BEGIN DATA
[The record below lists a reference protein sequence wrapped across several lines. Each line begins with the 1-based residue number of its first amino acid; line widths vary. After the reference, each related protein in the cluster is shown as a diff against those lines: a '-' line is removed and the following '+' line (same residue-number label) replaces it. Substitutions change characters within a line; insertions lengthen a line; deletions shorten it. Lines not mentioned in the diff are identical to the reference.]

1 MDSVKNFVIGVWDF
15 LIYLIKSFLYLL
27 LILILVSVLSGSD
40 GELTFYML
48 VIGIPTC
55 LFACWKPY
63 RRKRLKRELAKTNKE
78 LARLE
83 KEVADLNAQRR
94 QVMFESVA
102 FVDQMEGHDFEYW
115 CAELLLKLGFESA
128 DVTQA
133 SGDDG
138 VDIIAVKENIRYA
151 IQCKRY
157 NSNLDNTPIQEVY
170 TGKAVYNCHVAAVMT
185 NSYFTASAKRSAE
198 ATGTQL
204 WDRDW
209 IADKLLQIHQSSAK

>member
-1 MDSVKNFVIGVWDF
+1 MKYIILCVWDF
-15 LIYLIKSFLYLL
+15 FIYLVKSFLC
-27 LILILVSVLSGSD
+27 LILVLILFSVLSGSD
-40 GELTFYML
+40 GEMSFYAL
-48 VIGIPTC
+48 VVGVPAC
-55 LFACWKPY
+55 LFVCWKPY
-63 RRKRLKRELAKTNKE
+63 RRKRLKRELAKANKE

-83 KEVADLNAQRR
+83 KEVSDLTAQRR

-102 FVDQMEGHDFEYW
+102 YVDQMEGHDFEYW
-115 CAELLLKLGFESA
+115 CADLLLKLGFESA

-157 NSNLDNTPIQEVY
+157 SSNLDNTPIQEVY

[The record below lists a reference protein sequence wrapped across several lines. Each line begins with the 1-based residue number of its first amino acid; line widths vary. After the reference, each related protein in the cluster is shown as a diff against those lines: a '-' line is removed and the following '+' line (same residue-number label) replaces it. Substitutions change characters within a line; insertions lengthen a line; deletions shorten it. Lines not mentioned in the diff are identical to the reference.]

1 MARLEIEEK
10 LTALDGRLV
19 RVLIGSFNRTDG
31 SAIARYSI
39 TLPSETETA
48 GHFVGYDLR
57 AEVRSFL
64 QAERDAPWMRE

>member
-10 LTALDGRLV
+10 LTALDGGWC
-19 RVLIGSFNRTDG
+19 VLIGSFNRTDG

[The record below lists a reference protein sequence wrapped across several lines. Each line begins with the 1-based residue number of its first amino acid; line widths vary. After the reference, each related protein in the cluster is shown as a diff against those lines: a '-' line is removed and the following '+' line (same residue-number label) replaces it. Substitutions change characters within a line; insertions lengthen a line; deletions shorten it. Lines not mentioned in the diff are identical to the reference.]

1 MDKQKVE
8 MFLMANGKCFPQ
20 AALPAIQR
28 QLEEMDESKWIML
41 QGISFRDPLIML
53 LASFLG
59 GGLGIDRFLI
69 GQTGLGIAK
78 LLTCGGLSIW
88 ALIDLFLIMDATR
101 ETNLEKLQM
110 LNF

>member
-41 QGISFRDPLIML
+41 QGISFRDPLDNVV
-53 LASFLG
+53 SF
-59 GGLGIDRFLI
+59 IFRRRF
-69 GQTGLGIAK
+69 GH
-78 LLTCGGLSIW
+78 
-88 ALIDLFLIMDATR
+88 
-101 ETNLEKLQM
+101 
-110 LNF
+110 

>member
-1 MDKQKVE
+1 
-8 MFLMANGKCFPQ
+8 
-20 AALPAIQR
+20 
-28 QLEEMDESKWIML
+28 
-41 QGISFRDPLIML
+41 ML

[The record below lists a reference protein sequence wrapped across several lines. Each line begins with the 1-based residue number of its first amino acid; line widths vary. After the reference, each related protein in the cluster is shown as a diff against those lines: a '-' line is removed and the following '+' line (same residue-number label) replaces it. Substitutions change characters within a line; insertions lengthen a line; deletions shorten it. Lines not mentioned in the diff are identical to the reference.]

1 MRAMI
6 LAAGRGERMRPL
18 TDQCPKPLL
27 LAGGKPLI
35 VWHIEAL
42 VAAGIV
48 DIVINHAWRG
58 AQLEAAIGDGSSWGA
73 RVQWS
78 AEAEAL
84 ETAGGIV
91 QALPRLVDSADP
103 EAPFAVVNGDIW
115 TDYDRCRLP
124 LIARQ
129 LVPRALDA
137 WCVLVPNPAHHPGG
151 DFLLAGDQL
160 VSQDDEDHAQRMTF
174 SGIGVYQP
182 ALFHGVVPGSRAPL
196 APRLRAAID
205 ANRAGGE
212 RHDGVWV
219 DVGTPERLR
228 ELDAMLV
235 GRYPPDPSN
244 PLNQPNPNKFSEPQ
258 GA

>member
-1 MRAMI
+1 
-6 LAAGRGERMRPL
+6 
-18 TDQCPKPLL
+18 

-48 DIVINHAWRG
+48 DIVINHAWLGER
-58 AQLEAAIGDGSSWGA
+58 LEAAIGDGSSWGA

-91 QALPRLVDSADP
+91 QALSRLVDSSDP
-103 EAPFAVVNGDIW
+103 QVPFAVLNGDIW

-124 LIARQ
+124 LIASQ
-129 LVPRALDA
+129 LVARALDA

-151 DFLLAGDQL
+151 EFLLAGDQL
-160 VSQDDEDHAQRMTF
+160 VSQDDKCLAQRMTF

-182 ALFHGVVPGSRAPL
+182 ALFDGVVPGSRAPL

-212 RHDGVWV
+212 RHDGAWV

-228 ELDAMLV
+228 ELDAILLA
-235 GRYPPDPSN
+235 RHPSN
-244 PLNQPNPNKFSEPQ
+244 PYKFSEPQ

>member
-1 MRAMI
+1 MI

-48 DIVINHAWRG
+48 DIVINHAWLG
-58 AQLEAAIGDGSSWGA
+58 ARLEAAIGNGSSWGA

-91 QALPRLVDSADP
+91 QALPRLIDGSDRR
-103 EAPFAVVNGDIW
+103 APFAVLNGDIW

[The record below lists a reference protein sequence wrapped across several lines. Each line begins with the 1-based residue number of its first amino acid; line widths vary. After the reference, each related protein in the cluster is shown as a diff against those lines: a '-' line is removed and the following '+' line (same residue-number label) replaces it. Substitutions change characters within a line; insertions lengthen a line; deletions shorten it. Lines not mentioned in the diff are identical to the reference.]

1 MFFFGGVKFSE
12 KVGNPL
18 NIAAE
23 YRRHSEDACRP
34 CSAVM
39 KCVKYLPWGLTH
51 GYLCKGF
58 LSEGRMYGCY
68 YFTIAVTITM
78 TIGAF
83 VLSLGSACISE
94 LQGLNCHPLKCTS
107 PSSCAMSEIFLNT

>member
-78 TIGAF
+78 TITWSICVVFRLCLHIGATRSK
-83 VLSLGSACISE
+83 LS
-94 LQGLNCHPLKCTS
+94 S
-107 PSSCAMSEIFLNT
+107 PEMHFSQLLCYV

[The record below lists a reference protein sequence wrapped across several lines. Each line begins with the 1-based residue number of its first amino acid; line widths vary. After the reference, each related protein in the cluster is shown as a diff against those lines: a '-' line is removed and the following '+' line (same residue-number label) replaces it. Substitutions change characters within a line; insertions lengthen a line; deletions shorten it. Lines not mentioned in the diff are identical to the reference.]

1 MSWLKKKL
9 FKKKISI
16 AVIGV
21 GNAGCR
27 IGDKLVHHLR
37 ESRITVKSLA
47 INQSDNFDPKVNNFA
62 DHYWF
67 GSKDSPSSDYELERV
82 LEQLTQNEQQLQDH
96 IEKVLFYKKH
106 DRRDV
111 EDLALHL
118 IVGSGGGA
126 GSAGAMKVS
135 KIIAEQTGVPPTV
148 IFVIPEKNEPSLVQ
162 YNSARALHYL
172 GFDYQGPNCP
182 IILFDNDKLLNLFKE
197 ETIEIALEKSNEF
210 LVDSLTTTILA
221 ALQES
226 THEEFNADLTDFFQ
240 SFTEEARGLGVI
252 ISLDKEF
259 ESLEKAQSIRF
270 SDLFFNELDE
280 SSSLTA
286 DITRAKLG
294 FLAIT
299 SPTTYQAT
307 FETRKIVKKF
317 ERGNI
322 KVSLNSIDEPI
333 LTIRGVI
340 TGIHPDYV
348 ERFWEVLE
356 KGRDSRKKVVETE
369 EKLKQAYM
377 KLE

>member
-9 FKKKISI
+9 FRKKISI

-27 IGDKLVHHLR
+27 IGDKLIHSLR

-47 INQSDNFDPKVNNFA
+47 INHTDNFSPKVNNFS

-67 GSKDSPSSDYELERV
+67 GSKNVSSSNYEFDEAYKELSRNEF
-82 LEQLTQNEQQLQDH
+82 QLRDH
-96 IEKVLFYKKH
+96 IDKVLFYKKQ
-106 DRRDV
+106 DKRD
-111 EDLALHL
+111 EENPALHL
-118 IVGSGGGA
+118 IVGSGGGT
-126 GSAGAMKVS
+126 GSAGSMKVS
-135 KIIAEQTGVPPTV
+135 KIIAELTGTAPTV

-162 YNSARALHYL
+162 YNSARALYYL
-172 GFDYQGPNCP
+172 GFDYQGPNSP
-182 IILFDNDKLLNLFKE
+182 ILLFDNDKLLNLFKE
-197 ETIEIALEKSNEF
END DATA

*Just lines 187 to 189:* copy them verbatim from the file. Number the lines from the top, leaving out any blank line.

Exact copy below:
83 VLSLGSACISE
94 LQGLNCHPLKCTS
107 PSSCAMSEIFLNT